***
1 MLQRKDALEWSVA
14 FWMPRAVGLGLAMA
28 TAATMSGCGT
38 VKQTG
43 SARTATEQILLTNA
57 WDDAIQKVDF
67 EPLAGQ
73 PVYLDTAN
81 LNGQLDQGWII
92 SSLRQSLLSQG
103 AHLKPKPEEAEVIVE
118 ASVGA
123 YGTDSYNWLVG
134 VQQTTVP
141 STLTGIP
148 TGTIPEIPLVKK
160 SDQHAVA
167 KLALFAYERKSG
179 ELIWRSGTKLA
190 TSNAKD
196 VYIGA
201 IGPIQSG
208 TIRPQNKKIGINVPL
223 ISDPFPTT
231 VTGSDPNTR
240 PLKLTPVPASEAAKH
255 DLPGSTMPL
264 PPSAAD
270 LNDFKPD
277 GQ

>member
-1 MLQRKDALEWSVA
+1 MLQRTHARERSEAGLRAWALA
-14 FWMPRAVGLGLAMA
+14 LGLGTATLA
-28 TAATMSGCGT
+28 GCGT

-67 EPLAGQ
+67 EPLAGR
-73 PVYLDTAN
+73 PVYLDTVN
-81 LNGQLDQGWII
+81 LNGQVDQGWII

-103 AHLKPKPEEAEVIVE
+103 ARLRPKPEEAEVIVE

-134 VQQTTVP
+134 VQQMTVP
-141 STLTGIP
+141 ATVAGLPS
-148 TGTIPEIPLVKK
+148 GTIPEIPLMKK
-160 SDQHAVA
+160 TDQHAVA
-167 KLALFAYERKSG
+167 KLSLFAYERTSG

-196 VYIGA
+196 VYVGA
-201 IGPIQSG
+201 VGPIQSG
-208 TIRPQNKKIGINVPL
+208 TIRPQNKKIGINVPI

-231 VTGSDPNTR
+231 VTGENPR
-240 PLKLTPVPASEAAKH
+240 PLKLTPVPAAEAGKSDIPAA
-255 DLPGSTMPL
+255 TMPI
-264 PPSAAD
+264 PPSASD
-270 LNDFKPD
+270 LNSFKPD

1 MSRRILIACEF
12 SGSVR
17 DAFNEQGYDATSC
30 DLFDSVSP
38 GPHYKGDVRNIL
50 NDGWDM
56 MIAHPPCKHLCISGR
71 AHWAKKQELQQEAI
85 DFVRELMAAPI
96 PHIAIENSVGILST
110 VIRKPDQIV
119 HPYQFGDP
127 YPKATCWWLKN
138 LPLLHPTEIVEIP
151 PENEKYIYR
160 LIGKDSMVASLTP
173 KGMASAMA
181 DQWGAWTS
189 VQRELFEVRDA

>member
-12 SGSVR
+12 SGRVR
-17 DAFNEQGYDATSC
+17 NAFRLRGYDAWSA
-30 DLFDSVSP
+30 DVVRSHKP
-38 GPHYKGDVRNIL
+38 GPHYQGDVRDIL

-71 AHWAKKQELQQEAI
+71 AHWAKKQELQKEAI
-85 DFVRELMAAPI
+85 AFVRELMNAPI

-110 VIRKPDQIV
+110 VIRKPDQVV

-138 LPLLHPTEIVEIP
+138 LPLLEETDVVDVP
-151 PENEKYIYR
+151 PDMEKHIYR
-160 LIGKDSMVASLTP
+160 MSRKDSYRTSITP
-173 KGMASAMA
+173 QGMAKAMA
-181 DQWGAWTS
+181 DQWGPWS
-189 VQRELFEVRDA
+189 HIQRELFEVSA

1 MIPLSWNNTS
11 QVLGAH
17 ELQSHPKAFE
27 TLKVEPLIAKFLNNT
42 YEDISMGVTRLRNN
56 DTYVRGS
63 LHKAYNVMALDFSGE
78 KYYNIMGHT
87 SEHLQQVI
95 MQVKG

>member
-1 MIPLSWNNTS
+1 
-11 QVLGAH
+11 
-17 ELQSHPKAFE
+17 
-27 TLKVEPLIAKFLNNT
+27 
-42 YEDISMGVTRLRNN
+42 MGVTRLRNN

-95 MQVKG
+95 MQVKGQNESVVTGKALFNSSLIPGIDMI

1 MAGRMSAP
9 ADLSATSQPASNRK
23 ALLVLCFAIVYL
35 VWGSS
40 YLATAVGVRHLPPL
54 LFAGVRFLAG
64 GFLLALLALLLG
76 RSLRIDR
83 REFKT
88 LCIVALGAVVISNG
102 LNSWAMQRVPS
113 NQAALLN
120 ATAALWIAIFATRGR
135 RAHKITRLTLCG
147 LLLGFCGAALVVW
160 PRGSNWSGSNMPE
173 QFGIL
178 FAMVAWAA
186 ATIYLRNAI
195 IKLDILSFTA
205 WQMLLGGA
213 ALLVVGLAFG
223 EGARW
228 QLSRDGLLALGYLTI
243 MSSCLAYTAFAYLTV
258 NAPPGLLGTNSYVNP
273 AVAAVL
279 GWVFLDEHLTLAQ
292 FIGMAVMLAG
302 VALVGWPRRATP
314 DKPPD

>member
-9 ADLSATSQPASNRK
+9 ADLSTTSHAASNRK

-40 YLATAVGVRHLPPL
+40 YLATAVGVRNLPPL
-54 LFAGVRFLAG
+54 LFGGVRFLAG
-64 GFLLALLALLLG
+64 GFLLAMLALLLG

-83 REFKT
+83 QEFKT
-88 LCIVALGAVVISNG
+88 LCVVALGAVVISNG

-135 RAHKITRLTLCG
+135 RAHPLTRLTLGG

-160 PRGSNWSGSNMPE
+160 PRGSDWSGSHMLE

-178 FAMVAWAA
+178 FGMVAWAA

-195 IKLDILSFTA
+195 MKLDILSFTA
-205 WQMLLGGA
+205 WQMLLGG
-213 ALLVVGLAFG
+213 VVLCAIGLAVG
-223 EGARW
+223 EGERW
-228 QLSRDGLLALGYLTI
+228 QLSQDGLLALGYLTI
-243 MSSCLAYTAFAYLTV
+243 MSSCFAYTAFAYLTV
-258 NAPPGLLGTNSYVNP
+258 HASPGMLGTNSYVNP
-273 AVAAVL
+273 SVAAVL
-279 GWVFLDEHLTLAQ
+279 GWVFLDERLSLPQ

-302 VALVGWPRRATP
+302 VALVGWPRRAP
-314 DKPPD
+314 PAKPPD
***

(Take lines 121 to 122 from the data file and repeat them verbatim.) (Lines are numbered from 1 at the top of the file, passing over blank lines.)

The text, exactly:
27 TLKVEPLIAKFLNNT
42 YEDISMGVTRLRNN